Five REvil affiliates have also been arrested in Romania to date; three earlier this year, and two more that were picked up on November 4 with the assistance of Europol. Together these affiliates are thought to have been responsible for over 5,000 REvil ransomware attacks and netted a little over half a million Euros in payments.
International law enforcement alliance aggressively pursues major ransomware gangs
The REvil ransomware arrests are the fruits of a broader international law enforcement campaign called Operation GoldDust, which involves 17 countries along with Europol and Interpol. Investigators may have at least some line on the core members of the REvil ransomware gang as the operation has snatched up several former affiliates and users of GandCrab, an older form of malware that REvil is thought to have developed from.
But, as has been typical for years now, investigations tend to run into a wall when a suspect is in Russia. The Biden administration formally asked Vladimir Putin’s government to take action against criminal hackers based out of the territory, and there is some speculation that Russia may have responded by putting some pressure on big ransomware gangs that attack critical infrastructure and other disruptive targets overseas. The Russian government has generally had a hands-off approach with cyber criminals that do not attack domestic or allied targets, however, and does not have an extradition treaty with the US.
Nevertheless, Chris Morgan, Senior Cyber Threat Intelligence Analyst at Digital Shadows, sees the success of this operation having a knock-on effect in the broader global project of getting ransomware under control: “While the numbers of arrests and funds seized are relatively low when considering the numbers of attacks occurring each week, it does represent a significant step in the right direction and a playbook that law enforcement can continue to follow. The tempo of law enforcement operations may already be having an impact on the confidence of ransomware groups; in the past week the BlackMatter ransomware group reportedly retired their service, citing pressure from authorities.”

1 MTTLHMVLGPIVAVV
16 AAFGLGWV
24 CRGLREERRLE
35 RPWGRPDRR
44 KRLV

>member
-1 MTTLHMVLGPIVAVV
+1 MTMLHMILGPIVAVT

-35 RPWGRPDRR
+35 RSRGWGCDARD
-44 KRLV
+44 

As a longer-term solution, Doug Britton, CEO of Haystack Solutions, suggests that the new Cybersecurity Maturity Model Certification (CMMC) will put pressure on private security as law enforcement ramps up its ability to pursue cyber criminals: “CMMC is a positive approach to pushing the industry to adopt policies and procedures that help harden networks, but it is nearly impossible to suggest CMMC will prevent attacks … We have the tools and technology to find talent even in a tight labor market. We need to continue to invest in cyber professionals to ensure models like CMMC are thoughtfully implemented to the fullest extent.”
Bill Lawrence, CISO of SecurityGate, agrees: “The re-work of the CMMC framework should make it more accessible as well as strengthen its underpinnings by aligning it directly to NIST SP 800-171 and -172. Of course, risk assessments using any well-constructed framework are only as good as the people who use them, the resources they have, and the thoroughness of execution.”